LA County reported 43,712 new cases on Friday alone — the highest total ever in a single day. The previous reported record, 37,215, came on Thursday. At the peak of last winter’s wave, about 16,000 cases per day were reported weekly.

“If you have a ton of transmission like we have now, it affects everyone’s workforce. Everyone is understaffed…and certainly hospitals and healthcare providers are dealing with staffing issues,” Ferrer said.

“So that’s the real difference between what we have now and what we had, like when we had the Delta peak — where we actually had a lot of patients that needed hospital care, but we didn’t have that raging infection rate that made it real.” super hard to have enough staff to take care of people.”

While breakthrough infections among vaccinated and boosted people are becoming more common because of Omicron, unvaccinated people are still much more likely to get infected. In the week ending Christmas Day, it was confirmed that for every 100,000 unvaccinated people in LA County, 991 people had the coronavirus.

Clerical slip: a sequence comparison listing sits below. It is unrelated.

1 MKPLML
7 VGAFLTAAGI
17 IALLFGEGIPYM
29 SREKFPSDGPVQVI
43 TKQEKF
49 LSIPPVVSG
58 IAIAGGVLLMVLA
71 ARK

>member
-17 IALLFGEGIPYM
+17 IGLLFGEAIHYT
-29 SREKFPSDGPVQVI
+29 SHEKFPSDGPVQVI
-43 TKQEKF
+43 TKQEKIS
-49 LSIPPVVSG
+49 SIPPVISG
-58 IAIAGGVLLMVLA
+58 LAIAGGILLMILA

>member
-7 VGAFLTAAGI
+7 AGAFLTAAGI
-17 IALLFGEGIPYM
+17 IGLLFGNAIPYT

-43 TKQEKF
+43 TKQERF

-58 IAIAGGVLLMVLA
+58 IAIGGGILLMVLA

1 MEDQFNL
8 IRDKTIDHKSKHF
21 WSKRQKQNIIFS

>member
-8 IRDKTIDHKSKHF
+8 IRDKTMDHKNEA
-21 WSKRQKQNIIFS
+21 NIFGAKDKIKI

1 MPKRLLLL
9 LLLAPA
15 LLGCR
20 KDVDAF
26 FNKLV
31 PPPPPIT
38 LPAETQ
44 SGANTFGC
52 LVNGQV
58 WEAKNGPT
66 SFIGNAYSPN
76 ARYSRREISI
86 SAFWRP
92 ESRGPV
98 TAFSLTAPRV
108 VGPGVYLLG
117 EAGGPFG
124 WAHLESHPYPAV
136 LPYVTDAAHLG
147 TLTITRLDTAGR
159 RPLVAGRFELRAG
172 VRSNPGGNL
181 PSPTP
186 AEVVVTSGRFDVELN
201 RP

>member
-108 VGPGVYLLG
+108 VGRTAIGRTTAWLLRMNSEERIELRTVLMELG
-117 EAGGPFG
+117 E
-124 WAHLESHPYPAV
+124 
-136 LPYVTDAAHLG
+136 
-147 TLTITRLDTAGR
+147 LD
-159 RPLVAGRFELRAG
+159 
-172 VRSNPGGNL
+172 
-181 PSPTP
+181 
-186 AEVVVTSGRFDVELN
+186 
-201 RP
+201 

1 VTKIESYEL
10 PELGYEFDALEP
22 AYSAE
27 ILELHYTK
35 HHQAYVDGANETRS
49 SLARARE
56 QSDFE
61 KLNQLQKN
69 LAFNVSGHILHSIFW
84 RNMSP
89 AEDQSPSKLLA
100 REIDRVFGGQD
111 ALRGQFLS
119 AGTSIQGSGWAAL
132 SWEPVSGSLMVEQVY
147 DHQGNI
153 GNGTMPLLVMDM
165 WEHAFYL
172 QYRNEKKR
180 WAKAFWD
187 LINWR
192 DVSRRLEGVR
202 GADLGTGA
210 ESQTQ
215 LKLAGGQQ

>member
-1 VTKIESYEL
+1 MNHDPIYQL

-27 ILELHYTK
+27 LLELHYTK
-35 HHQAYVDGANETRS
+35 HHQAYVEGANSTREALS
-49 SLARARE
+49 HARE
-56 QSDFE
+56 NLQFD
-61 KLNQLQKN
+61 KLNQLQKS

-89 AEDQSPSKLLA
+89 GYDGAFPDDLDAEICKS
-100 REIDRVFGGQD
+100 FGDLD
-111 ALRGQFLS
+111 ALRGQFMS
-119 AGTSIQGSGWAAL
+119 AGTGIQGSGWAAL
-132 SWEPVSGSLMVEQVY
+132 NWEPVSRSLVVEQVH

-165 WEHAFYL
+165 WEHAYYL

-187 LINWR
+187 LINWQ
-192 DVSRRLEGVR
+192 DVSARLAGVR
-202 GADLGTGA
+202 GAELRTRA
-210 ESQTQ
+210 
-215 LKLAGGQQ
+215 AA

For every 100,000 people who were fully vaccinated, but not yet boosted, there were 588 new cases of coronavirus. And for every 100,000 that got their booster shot, there were 254 new cases of coronavirus that week.

That means unvaccinated county residents were four times more likely to report a coronavirus infection compared to vaccinated people who received their booster shot.

Unvaccinated LA County residents were also nine times more likely to be hospitalized than vaccinated but unvaccinated people. Compared to boosted people, they were 38 times more likely.

The number of coronavirus cases has risen dramatically among all racial and ethnic groups in LA County and is highest among black residents. For the 14-day period ending December 30, there were 1,558 new cases of coronavirus per 100,000 black residents. The comparable rates were 1,132 for white residents, 977 for Asian Americans and 947 for Latinos.

Holly Mitchell, the chairman of the LA County Board of Supervisors, said the high number of cases among black residents is a reflection of the community’s lower vaccination coverage.

“Hence my urging, my constant, vigilant encouragement to get people vaccinated,” Mitchell said. “If we get vaccinated, we will definitely be reduced in terms of hospitalization, disease severity and eventual death.”